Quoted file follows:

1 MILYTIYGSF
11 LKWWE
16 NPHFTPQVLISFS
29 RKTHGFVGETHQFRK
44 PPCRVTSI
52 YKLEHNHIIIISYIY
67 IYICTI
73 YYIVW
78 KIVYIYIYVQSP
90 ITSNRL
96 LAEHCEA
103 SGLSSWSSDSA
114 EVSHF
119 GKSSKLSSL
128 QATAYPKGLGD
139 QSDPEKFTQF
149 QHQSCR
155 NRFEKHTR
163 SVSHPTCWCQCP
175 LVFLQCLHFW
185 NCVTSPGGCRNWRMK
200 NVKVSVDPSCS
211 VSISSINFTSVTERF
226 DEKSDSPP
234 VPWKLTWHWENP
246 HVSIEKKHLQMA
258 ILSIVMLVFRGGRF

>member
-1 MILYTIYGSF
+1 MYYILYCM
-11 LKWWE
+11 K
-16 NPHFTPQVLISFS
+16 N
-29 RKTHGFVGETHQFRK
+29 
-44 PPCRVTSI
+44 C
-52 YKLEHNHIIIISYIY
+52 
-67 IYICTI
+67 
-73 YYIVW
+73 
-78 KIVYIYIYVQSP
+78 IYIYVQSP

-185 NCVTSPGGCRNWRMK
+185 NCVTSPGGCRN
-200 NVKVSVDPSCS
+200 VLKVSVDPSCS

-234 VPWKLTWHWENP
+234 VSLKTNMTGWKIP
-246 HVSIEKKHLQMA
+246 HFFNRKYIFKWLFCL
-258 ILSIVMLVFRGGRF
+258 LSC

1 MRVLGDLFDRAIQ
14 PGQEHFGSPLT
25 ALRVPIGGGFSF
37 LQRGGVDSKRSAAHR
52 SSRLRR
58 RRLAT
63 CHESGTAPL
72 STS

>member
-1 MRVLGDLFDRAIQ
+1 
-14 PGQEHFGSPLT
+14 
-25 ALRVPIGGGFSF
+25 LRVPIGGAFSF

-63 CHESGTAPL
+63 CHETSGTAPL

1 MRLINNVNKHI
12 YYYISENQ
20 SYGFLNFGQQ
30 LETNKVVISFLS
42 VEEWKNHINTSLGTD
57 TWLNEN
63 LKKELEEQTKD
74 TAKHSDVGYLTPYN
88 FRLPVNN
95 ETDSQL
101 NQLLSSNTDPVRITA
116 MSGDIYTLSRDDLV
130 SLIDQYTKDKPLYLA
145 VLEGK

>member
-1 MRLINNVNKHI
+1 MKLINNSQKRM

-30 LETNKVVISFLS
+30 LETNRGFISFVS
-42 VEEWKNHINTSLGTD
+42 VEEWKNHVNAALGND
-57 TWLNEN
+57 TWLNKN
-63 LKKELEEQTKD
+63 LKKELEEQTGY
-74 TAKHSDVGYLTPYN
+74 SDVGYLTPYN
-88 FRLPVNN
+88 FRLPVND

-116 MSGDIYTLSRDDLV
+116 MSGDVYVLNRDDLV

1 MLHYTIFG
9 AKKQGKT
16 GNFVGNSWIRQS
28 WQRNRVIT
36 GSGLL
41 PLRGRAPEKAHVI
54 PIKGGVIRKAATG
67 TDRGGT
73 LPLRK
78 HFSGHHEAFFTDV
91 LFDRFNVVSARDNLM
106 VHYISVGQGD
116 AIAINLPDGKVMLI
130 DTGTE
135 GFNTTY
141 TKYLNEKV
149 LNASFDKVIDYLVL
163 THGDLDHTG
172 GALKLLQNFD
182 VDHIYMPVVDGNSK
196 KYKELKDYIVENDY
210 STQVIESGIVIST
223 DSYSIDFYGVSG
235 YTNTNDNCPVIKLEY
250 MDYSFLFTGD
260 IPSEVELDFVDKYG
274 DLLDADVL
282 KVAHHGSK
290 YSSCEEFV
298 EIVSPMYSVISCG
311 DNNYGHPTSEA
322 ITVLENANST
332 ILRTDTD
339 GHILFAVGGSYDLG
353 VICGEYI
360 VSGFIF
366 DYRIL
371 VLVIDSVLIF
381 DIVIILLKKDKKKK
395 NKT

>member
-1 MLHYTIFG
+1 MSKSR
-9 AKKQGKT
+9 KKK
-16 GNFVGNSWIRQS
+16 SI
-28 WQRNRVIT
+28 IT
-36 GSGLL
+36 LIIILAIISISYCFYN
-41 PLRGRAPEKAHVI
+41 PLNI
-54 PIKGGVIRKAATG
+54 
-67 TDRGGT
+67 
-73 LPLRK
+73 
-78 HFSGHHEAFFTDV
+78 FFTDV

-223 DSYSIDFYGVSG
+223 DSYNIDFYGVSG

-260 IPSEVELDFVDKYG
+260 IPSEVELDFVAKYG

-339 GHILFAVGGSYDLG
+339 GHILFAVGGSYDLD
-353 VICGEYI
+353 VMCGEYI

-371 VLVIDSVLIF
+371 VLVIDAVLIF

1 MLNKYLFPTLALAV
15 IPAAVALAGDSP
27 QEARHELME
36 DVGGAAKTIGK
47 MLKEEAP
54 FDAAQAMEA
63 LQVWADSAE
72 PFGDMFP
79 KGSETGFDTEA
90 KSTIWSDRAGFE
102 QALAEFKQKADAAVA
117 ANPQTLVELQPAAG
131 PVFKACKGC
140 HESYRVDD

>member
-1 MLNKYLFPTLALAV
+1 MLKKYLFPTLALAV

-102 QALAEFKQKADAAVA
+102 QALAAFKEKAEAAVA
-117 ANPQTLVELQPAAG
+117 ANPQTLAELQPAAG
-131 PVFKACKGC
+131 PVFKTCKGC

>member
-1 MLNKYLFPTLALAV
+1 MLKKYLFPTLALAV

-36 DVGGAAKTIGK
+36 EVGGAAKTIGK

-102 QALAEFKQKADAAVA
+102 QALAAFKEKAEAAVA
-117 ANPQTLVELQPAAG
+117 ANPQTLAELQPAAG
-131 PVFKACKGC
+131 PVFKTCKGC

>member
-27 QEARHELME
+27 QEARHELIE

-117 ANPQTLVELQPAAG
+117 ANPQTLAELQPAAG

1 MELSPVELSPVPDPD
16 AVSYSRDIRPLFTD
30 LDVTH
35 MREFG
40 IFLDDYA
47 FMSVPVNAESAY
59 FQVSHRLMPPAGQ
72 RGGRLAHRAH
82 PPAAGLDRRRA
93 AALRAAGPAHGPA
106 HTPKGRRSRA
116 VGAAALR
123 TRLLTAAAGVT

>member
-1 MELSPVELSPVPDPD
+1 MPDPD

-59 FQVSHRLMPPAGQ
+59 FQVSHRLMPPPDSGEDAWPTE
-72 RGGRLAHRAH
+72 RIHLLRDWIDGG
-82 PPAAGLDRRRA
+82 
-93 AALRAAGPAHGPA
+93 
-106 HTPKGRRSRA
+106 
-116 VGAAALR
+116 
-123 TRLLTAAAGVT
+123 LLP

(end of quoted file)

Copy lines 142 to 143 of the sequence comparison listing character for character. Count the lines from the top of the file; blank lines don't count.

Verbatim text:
371 VLVIDSVLIF
381 DIVIILLKKDKKKK